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Then you read Amy Simpson’s new book. It says: “a lifestyle of worry is incompatible with a life of faith.” And you think to yourself, Is this woman for real? Does she not understand the hard things I’m going through?
Yes, and yes. Amy Simpson is for real. She understands. She’s a wife, a mother, a worker. Her mother is schizophrenic. Her brother-in-law survived stage-3 liver cancer. Her husband is a licensed counselor. She wrote a book on mental illness. When she says that worry and faith are incompatible, she’s not saying it from some airy-fairy height untouched by trouble.
Rather, she says that faith and worry are incompatible because that is what Jesus himself says. “Therefore I tell you, do not worry about your life.” Doing so shows that we have “little faith” (Matt. 6:25, 30). The key question, then, is not whether world events and personal troubles make us anxious or afraid, but whether we turn to God in faith in the midst of such things.
At the outset of Anxious, Simpson makes some common-sense distinctions between fear, anxiety, and worry that are very helpful. “Unlike fear,” she writes, “worry is not an immediate response to real or perceived danger; it’s anticipatory, rooted in concern about something that may or may not happen. Unlike normal anxiety, it’s not an involuntary physical response but a pattern we choose to indulge. It rises not from outside us but from within.” Fear and anxiety happen; worry is a choice.
And because we choose it in the first place, we can unchoose it on second thought. Simpson offers two good reasons to do so:
First, worry hurts us and by extension, those we love. The longest chapter in Anxious is chapter 3, “Worry’s Many Destructive Powers.” It outlines the many mental, physical, and relational problems that worry causes. If you want to avoid those problems, avoid worry.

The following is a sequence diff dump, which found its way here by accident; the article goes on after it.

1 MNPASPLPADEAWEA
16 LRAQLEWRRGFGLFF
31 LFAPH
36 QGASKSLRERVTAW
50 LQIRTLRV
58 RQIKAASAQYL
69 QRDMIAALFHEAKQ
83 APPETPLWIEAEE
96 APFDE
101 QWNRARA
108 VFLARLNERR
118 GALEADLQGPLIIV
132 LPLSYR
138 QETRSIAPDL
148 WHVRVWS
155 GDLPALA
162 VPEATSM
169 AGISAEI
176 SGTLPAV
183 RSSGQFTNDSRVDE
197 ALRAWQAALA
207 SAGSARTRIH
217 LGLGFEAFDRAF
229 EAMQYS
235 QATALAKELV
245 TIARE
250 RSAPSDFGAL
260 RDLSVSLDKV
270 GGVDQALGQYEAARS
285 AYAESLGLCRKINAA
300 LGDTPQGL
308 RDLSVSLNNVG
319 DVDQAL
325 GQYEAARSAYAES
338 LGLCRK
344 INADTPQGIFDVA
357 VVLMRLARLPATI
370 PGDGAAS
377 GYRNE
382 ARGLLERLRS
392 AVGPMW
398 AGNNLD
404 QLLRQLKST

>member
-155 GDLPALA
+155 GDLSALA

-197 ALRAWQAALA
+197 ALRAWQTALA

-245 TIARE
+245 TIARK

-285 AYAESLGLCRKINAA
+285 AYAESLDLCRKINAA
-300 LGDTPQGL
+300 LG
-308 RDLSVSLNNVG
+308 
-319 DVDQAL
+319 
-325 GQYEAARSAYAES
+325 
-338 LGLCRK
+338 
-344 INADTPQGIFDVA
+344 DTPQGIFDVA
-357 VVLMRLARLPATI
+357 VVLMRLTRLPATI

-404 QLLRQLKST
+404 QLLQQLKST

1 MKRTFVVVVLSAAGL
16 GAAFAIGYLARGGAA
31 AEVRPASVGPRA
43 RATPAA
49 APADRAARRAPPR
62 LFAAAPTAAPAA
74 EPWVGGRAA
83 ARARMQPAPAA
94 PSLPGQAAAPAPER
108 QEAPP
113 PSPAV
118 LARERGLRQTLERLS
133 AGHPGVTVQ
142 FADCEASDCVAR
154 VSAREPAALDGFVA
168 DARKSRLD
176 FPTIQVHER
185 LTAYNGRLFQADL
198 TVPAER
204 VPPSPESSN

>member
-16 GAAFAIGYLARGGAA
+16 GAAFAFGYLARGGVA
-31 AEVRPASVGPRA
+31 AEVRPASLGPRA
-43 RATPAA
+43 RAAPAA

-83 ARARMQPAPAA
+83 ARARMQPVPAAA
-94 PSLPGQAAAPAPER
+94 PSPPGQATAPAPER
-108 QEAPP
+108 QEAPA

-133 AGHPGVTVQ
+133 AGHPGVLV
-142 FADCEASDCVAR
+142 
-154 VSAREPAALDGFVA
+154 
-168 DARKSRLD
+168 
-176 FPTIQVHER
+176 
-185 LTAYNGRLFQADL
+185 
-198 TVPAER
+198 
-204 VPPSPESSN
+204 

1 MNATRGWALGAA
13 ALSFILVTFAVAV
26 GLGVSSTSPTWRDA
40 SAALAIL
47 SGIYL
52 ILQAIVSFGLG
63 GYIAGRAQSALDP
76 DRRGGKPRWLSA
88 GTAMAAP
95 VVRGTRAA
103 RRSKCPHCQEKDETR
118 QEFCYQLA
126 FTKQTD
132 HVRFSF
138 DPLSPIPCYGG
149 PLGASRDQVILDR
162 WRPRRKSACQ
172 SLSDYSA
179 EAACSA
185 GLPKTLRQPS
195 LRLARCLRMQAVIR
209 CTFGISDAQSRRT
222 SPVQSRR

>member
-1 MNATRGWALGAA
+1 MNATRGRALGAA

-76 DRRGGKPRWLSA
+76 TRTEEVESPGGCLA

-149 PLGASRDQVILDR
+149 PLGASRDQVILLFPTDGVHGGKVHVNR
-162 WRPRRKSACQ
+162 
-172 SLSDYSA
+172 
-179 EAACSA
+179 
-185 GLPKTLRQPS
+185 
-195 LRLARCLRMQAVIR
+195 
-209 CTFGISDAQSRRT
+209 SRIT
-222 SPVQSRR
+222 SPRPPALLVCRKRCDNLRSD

But second, worry is based on bad theology. You might be wondering what theology has to do with good mental health. Simpson’s husband is a cognitive-behavioral therapist. What this means is that he helps his clients understand how their beliefs shape the emotional problems they experience. Long before cognitive-behavioral therapy was a gleam in a psychologist’s eye, Jesus showed the connection between wrong beliefs and negative emotions. “Look at the birds of the air,” Jesus said, just after telling his disciples not to worry; “they do not sow or reap or store away in barns, and yet your heavenly Father feeds them. Are you not much more valuable than they?” (Matt. 6:26). Good theology contributes to good mental health.
Of course, good theology can’t stay in our minds. It must translate into action. Many of us affirm Jesus’ words with our heads, but they don’t trickle down into how our hearts feel or how our hands act. So, in chapters 6, 7, and 8, Simpson addresses “three things that keep us clinging to worry: a faulty perspective, a desire to possess and control the future, and a possessive attachment to the people and things of this world.” For me, these were the most challenging chapters of the book, revealing the subtle ways that my pride, control, and consumerism lie at the base of my worries.
Replacing worry with faith is not an easy thing, and Simpson doesn’t claim that it is. Throughout, she uses the language of process to describe the changes that need to take place, but also the language of repentance. Getting rid of worry is good mental health, but it is also a necessary spiritual practice. Our worry, driven by a desire to possess and control, comes between us and a God who alone is sovereign, and whose mercies alone can heal.